ST. CLOUD (AP) -- For some Twin Cities workers, going home to the suburbs means making the hour or so drive northwest to this city and surrounding area.
Many prefer to live in quieter communities with lower crime rates and a more rural setting.
Some people say it is St. Cloud's destiny to become another suburb of Minneapolis and St. Paul, if not in the next two decades, then certainly in the next half-century. But that's what many longtime residents fear: their once-small town could join a continuous sprawl of development.
Some experts say that if St. Cloud avoids making the same mistakes as the Twin Cities, it can hold onto its individual identity and preserve what little natural land remains.
Much depends on what the cities and counties between the two metro areas choose to do. If government leaders take steps to plan for orderly growth and control land use in rural areas, there is still hope.
''I don't think enough is being done,'' said Rep. Joe Opatz, DFL-St. Cloud, who has led a charge for more regional planning in the St. Cloud area. If uninhibited growth continues for the next several decades, there will be no open space left, Opatz said. ''It seems to me we then hasten the time when St. Cloud is just a part of one undifferentiated, urbanized metro area,'' he said.
Along U.S. Highway 10 and Interstate Highway 94, new houses and businesses have sprouted. Once-sleepy towns like St. Michael and Becker are some of the fastest-growing cities in the state.
''A lot of people don't quite understand the amount of development that's really happening,'' said developer Craig Rapp, former community development director for the Metropolitan Council. ''The northwest direction from the Twin Cities is the area that's growing the fastest.''
While the Metropolitan Council was trying to contain metro area growth in the 1980s with a seven-county growth boundary, Twin Cities residents were leapfrogging out to places like Elk River and Big Lake to take advantage of land availability and low prices, said John Shardlow, planning consultant with Dahlgren, Shardlow and Uban of Minneapolis.
''The truth of the matter is this state has never had the political will to control growth and development,'' Shardlow said.
The Met Council's biggest failure was underestimating the amount of land the Twin Cities would need to grow, he said.
Planners thought that by keeping the size of the metro area small, they would encourage development within the core city. But without strict controls outside of that line, people simply moved where land was affordable, Shardlow said. Outside the metro area, they could buy a larger house on a sizable wooded lot.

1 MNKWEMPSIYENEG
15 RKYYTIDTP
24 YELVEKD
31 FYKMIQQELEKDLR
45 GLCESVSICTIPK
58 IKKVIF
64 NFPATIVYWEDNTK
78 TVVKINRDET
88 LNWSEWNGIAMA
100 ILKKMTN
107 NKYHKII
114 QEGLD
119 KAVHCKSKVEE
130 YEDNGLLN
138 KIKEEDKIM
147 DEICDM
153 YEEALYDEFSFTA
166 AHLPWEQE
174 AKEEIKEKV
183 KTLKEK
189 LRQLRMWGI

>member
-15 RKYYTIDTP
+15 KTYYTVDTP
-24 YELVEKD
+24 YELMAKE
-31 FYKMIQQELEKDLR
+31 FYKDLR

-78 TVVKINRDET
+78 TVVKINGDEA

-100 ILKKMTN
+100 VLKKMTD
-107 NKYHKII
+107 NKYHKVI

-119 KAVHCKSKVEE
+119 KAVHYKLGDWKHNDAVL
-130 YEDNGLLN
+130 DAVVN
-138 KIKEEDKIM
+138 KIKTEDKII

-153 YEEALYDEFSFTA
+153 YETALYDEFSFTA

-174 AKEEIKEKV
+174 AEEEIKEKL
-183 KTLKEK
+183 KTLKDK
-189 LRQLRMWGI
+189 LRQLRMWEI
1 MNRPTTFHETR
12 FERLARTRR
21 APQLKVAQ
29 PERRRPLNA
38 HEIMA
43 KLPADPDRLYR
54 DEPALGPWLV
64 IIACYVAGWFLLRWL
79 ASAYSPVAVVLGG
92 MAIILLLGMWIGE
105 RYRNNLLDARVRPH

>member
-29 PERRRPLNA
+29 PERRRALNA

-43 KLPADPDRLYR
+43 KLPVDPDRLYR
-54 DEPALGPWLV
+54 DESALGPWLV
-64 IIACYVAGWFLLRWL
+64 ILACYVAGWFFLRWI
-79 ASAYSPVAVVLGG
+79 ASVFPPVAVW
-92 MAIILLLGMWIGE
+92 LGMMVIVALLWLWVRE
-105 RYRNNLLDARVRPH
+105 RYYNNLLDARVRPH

''In general, Minnesota has a prairie mentality,'' Rapp said. ''We've gotten progressively larger in our lot choices and our lot sizes.''
St. Cloud's neighbor cities of Sartell, St. Joseph and Sauk Rapids also have had major growth spurts in recent years.
So what's wrong with urban sprawl? It can hurt the economy, the environment and the quality of life, critics say.
In the case of the Twin Cities, as residents moved outward, so did the region's job growth and tax base. The inner core cities experienced urban decay, a loss of economic base and increased problems like crime and poverty.
New development gobbled up land, including farmland, forests, wetlands and natural areas, said Ginny Yingling, state director of the Sierra Club.
''Sprawl is the No. 1 cause of habitat loss in our country right now,'' Yingling said. And as residents move farther from their jobs, they drive longer distances, causing more air pollution, she said.
Many also worry that too much sprawl between St. Cloud and the Twin Cities would cause St. Cloud to lose its sense of community.
''There's a huge difference between Cottage Grove and Stearns County,'' Shardlow said. ''Those are not people who are going to feel like they're part of the same community.''
Some point to the St. Cloud Area Joint Planning District's regional planning effort as one of the best hopes for controlling future growth. The undertaking was the result of a 1997 bill sponsored by Opatz, who told local leaders that if they didn't take action to plan for the future, the state probably would.
One thing experts agree on is that growth along the corridor between St. Cloud and the Twin Cities is inevitable. The six counties that encompass the corridor, including Stearns, Benton, Sherburne, Anoka, Wright and Hennepin, are projected to increase in population by 10 percent in the next 25 years.
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